The relationship between Service Fabric node types and Virtual Machine Scale Sets

Virtual Machine Scale Sets are an Azure Compute resource you can use to deploy and manage a collection of virtual machines as a set. Every node type that is defined in a Service Fabric cluster is set up as a separate VM Scale Set. Each node type can then be scaled up or down independently, have different sets of ports open, and can have different capacity metrics.

The following screen shot shows a cluster that has two node types: FrontEnd and BackEnd. Each node type has five nodes each.

Screen shot of a cluster that has two Node Types

Mapping VM Scale Set instances to nodes

As you can see above, the VM Scale Set instances start from instance 0 and then goes up. The numbering is reflected in the names. For example, BackEnd_0 is instance 0 of the BackEnd VM Scale Set. This particular VM Scale Set has five instances, named BackEnd_0, BackEnd_1, BackEnd_2, BackEnd_3 and BackEnd_4.

When you scale up a VM Scale Set a new instance is created. The new VM Scale Set instance name will typically be the VM Scale Set name + the next instance number. In our example, it is BackEnd_5.

Mapping VM scale set load balancers to each node type/VM Scale Set

If you have deployed your cluster from the portal or have used the sample Resource Manager template that we provided, then when you get a list of all resources under a Resource Group then you will see the load balancers for each VM Scale Set or node type.

The name would something like: LB-<NodeType name>. For example, LB-sfcluster4doc-0, as shown in this screenshot:

Resources

Remote connect to a VM Scale Set instance or a cluster node

Every Node type that is defined in a cluster is set up as a separate VM Scale Set. That means the node types can be scaled up or down independently and can be made of different VM SKUs. Unlike single instance VMs, the VM Scale Set instances do not get a virtual IP address of their own. So it can be a bit challenging when you are looking for an IP address and port that you can use to remote connect to a specific instance.

Here are the steps you can follow to discover them.

Step 1: Find out the virtual IP address for the node type and then Inbound NAT rules for RDP

In order to get that, you need to get the inbound NAT rules values that were defined as a part of the resource definition for Microsoft.Network/loadBalancers.

In the portal, navigate to the Load balancer blade and then Settings.

LBBlade

In Settings, click on Inbound NAT rules. This now gives you the IP address and port that you can use to remote connect to the first VM Scale Set instance. In the screenshot below, it is 104.42.106.156 and 3389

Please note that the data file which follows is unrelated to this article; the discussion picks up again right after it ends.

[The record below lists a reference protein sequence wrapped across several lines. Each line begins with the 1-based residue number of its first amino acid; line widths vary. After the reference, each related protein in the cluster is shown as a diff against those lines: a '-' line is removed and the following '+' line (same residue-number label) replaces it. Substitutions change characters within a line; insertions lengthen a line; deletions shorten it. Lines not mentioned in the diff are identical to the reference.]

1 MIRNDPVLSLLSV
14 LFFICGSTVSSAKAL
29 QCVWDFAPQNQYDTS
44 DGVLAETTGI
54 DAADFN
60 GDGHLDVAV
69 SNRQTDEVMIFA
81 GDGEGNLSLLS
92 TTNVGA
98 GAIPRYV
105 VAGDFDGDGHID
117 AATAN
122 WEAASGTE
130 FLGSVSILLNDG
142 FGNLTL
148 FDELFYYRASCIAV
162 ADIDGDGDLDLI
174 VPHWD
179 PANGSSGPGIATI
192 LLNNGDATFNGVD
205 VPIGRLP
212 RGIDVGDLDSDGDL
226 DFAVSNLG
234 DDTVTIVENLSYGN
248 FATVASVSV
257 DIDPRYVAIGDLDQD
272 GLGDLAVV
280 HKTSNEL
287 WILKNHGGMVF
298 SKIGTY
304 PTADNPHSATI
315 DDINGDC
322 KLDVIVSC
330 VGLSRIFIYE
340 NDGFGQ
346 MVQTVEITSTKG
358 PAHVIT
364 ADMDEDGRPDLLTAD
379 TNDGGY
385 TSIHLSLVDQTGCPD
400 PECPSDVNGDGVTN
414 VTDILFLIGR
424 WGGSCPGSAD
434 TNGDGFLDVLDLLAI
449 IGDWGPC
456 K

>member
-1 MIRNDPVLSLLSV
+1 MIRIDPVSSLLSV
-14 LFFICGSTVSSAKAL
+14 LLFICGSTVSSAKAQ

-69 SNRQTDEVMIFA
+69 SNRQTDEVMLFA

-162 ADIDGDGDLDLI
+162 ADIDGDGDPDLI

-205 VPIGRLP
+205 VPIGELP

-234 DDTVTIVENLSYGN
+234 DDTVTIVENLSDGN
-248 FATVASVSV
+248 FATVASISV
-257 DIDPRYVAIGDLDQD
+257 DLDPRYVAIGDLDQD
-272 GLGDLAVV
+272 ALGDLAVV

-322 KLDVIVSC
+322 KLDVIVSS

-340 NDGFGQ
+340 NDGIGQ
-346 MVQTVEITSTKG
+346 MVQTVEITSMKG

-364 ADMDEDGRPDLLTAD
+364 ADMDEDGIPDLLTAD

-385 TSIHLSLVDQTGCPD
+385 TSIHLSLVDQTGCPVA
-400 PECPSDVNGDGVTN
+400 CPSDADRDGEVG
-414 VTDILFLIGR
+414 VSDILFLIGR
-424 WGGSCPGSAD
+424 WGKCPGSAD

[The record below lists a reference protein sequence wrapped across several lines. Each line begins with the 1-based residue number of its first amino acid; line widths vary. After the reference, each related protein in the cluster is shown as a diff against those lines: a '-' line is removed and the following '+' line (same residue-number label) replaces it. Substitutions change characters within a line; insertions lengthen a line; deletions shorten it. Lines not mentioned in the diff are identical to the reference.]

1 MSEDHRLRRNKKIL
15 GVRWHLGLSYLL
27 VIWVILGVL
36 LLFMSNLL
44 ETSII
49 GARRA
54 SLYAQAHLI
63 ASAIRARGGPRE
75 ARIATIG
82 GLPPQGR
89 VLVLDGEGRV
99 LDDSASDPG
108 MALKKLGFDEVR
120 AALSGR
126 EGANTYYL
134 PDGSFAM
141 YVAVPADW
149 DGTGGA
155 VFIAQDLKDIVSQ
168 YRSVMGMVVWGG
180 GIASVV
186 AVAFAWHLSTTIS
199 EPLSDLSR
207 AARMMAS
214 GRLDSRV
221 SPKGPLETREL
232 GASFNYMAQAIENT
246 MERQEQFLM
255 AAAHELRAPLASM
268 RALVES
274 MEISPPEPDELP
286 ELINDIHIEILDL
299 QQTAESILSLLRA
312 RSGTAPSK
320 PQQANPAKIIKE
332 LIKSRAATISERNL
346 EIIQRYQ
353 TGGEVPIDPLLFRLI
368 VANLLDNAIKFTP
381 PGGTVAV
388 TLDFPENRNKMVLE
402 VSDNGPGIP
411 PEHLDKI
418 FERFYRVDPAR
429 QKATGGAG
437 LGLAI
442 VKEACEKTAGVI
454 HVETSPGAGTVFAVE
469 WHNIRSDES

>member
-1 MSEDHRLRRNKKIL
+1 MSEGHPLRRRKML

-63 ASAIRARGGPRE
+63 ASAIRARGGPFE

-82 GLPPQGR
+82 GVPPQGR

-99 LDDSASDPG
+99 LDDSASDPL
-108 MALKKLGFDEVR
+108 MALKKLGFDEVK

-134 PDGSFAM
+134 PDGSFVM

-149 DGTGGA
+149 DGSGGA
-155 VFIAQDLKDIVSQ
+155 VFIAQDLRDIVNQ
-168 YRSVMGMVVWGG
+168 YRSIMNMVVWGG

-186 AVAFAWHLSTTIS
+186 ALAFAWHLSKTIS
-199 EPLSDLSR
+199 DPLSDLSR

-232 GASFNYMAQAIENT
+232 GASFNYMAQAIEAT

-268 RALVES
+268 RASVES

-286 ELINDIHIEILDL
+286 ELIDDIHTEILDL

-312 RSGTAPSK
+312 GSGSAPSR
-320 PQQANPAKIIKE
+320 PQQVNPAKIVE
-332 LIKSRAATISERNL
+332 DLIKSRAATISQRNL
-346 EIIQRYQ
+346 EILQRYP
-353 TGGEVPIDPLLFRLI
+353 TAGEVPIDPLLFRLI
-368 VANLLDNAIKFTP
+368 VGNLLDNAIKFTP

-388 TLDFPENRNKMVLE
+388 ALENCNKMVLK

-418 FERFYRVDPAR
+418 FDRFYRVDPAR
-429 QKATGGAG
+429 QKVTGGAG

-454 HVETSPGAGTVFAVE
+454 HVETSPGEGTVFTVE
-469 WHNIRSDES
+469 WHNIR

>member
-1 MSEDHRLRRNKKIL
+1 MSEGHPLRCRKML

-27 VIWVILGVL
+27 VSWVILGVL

NATRules

Step 2: Find out the port that you can use to remote connect to the specific VM Scale Set instance/node

Earlier in this document, I talked about how the VM Scale Set instances map to the nodes. We will use that to figure out the exact port.

The ports are allocated in ascending order of the VM Scale Set instance. so in my example for the FrontEnd node type, the ports for each of the five instances are the following. you now need to do the same mapping for your VM Scale Set instance.

VM Scale Set Instance Port
FrontEnd_0 3389
FrontEnd_1 3390
FrontEnd_2 3391
FrontEnd_3 3392
FrontEnd_4 3393
FrontEnd_5 3394

Step 3: Remote connect to the specific VM Scale Set instance

In the screenshot below I use Remote Desktop Connection to connect to the FrontEnd_1:

RDP

How to change the RDP port range values

Before cluster deployment

When you are setting up the cluster using an Resource Manager template, you can specify the range in the inboundNatPools.

Go to the resource definition for Microsoft.Network/loadBalancers. Under that you find the description for inboundNatPools. Replace the frontendPortRangeStart and frontendPortRangeEnd values.

InboundNatPools

After cluster deployment

This is a bit more involved and may result in the VMs getting recycled. You will now have to set new values using Azure PowerShell. Make sure that Azure PowerShell 1.0 or later is installed on your machine. If you have not done this before, I strongly suggest that you follow the steps outlined in How to install and configure Azure PowerShell.

Sign in to your Azure account. If this PowerShell command fails for some reason, you should check whether you have Azure PowerShell installed correctly.

Login-AzureRmAccount

Run the following to get details on your load balancer and you see the values for the description for inboundNatPools:

Get-AzureRmResource -ResourceGroupName <RGname> -ResourceType Microsoft.Network/loadBalancers -ResourceName <load balancer name>

Now set frontendPortRangeEnd and frontendPortRangeStart to the values you want.

$PropertiesObject = @{
    #Property = value;
}
Set-AzureRmResource -PropertyObject $PropertiesObject -ResourceGroupName <RG name> -ResourceType Microsoft.Network/loadBalancers -ResourceName <load Balancer name> -ApiVersion <use the API version that get returned> -Force

Next steps